Snorkeling Hol Chan
The highlight of our time in Belize this year was the day we spent exploring the world's second largest barrier reef. Hol Chan is a protected marine area and home to countless species of fish, sharks, rays, dolphins, turtles and even manatees.
Hol Chan is Mayan for "Little Channel" and that's exactly what it is. The natural opening in the reef is about 75' wide and 30' deep, allowing the inhabitants of this area to come and go freely. Because it is protected, there is an abundance of life here with over 160 species of fish being documented in the area, 3 types of sea turtles, 2 dolphin species, a bunch of different coral, some sponges, seahorses, eels, lobsters etc. I could seriously go on!
The day of our visit was hot and sunny which is typical for April in Belize. We made it out to the reef without issue but right on cue, our mom had a mini panic attack when it was time to get out of the boat. (She was scarred by Jaws as a child.) After a bit of reassuring & persuading, we convinced her to get in the water with us. Big shoutout to our captain and guide for the day, Eddie Lover for putting up with her. He finally gave her a life ring attached to a rope for her to hold on to. Good thing we didn't run into any big sharks, pretty sure she would have crawled right up on his shoulders. So high strung, that one. There was nothing to fear out there and to be honest, if we had all been eaten by bull sharks that day, I'd be fine with it. At least we were living. Fortunately, one glimpse under that water and she stopped fussing.
There are actually no words that I can think of right now to describe how gorgeous the reef is. It's a completely different world... a beautiful blue and yellow and green alien world, moving in slow motion, mesmerizing and hypnotizing those who enter it. A world of seemingly mythological creatures from another time. The ocean definitely put a spell on all of us that day. Time stood still as we made our way through the deep channel. Eddie repeatedly dove down to point out interesting species of fish and coral. At one point a large green eel decided to pop out and try to eat one of mom's fins. She wasn't amused but we thoroughly enjoyed the show. If not for our seasoned guide, we likely would have been caught off guard by the sun setting in our hypnotic state but thankfully he had us surface to point out how far we had traveled and started herding the reluctant group back toward our waiting vessel. The sun was low in the sky when we reached the boat but there was still one more stop to make.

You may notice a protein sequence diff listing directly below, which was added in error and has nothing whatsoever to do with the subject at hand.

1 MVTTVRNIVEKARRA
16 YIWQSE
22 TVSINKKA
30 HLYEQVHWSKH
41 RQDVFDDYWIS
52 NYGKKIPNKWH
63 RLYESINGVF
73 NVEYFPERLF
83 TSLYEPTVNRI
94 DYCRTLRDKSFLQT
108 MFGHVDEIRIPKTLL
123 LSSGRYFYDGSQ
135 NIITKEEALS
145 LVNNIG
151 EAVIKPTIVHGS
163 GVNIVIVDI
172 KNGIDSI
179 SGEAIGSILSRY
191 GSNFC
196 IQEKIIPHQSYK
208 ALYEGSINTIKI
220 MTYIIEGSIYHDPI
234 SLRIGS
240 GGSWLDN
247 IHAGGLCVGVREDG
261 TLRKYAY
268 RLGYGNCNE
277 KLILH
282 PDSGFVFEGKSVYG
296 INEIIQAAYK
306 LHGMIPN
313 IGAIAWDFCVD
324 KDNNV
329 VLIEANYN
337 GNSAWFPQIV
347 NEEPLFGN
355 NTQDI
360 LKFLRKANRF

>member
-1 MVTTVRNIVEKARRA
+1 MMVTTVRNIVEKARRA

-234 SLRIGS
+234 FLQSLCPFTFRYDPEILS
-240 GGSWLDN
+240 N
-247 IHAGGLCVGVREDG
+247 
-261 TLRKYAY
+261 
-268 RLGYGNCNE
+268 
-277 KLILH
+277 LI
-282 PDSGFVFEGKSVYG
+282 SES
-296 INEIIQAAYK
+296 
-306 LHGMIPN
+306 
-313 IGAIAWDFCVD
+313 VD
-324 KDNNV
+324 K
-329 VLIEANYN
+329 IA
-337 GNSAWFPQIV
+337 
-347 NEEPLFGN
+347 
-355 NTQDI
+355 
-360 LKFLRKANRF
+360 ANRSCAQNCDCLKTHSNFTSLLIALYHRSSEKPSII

Shark ray alley. A bit more grassy bottomed than we expected but when Captain Eddie revved up the boat motor to "call" the sharks, the excitement was too much to take. We quickly jumped back in the water, gear in hand while moms stayed aboard, still shivering from Hol Chan. (It was not cold.) Nurse sharks and stingrays swarmed around us, with a little extra motivation from Eddie (he was feeding them bits of fish). We swam and dove and watched with pure awe as these creatures gracefully glided through the water all around the boat. At one point a stingray approached me and seemed to leap into my arms. Before I knew it I was holding this beautiful ray afloat for a brief moment. The whole experience was surreal. I could have stayed there forever but the sun was getting lower, it was time to go.
The entire day was every bit as cool as it looks on Instagram, cooler actually. What's even better, we all survived, even old moms. We ended the day with a sunset cruise back to town and perma-grins that lasted well into the night as we sunk into our beds, drifting off to dream of our newly found, beautiful alien world.
If you ever visit Belize, this is an absolute must-do. There are many reputable tour companies but we found Serious Adventures offered an above average experience. Definitely go check them out!